Observational studies have allowed researchers to compare the effectiveness and safety of traditional treatment options for multiple sclerosis and rituximab.
Multiple sclerosis is a chronic immunological disease affecting the central nervous system. Depending on the region of the brain affected by the disease, patients may experience a wide range of symptoms (i.e. vision problems, bladder issues, movement disabilities, sexual dysfunction) that will worsen progressively with time. Drug therapy has expanded over the last few years with the addition of new disease-modifying therapies. However, these traditional therapies are associated with a high level of discontinuation. Rituximab is traditionally used for rheumatoid arthritis; nevertheless, recently it has been used off-label in Sweden for multiple sclerosis.
Swedish researchers at the Karolinska Institutet’s Department of Clinical Neuroscience in Stockholm had a unique opportunity to conduct a comparative real-world effectiveness study on rituximab for multiple sclerosis. The results of this study were published in the Journal of the American Medical Association Neurology.
The Swedish multiple sclerosis registry contains data on 14,500 patients with multiple sclerosis. Among these, 494 newly diagnosed patients were included in the study. Patients were using either rituximab, injectable disease-modifying therapies, dimethyl fumarate, fingolimod, or natalizumab. Considering the real-world nature of this observational study, the baseline characteristics differed among the patients receiving different drug therapies. The primary outcome of the study was the discontinuation of the prescribed drug and the reason for stopping therapy was also included in the analysis. Other outcomes included side effects, the presence of brain lesions on MRI scans, and disease relapse.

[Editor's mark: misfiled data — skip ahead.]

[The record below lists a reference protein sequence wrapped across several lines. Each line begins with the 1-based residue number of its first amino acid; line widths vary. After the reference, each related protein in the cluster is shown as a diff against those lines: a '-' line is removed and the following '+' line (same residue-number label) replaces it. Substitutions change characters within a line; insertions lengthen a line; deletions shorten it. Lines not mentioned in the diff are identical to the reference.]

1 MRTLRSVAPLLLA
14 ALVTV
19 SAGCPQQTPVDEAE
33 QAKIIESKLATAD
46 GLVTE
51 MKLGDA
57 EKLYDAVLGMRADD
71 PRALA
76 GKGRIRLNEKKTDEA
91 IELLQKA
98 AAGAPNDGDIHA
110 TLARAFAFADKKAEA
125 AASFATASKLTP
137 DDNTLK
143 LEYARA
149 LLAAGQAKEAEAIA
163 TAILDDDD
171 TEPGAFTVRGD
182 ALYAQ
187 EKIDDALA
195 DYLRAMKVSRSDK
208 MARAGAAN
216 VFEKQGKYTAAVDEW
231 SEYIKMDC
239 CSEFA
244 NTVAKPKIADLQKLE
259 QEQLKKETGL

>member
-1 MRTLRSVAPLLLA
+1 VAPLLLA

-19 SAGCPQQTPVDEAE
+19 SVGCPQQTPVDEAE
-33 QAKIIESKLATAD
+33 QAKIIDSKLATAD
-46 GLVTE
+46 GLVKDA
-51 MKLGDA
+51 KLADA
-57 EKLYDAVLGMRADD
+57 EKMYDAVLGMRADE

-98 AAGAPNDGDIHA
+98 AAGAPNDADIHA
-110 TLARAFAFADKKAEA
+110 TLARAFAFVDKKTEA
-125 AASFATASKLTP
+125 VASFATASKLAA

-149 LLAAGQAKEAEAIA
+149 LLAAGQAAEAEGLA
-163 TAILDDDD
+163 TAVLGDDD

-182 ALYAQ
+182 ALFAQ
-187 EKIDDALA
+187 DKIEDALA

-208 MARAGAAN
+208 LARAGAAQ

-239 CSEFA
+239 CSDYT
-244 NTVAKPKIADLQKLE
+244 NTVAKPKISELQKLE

Fewer Discontinuations in the Rituximab Group
Compared with patients on traditional treatment (injectable disease-modifying therapies, dimethyl fumarate, fingolimod, and natalizumab), the proportion of patients continuing therapy was significantly higher in the rituximab group. Patients treated with injectable disease-modifying therapies, dimethyl fumarate, and fingolimod discontinued treatment more often because of disease relapse or side effects. Rituximab-treated patients discontinued more often because of pregnancy and only 0.8% of patients discontinued therapy because of disease breakthrough. Positive JC virus blood results were the most common reason for discontinuing natalizumab among patients in the study.
The secondary outcome, relapse rates, was lower with rituximab compared with injectable disease-modifying therapies. No significant differences were noted when comparing relapse rates between rituximab-treated patients and those receiving dimethyl fumarate or fingolimod. Rituximab also resulted in a lower outcome of brain lesions when compared with injectable disease-modifying therapies and dimethyl fumarate. The side effect profile did not differ significantly between the groups treated with rituximab, fingolimod, and natalizumab. Injectable disease-modifying therapies demonstrated more mild intensity side effects when compared with rituximab, but the low rate of moderate to severe side effects was comparable in both treatment groups.
This observational study demonstrated that rituximab, although considered an off-label therapy for multiple sclerosis, has a lower rate of discontinuation and relapse rate. Further studies with a larger patient population are required to confirm the effectiveness and safety of rituximab in multiple sclerosis patients.
(1) Granqvist M, Boremalm M, Poorghobad A, et al. Comparative Effectiveness of Rituximab and Other Initial Treatment Choices for Multiple Sclerosis. JAMA Neurol. 2018
(2) Hillert J, Stawiarz L. The Swedish MS registry – clinical support tool and scientific resource. Acta Neurol Scand. 2015.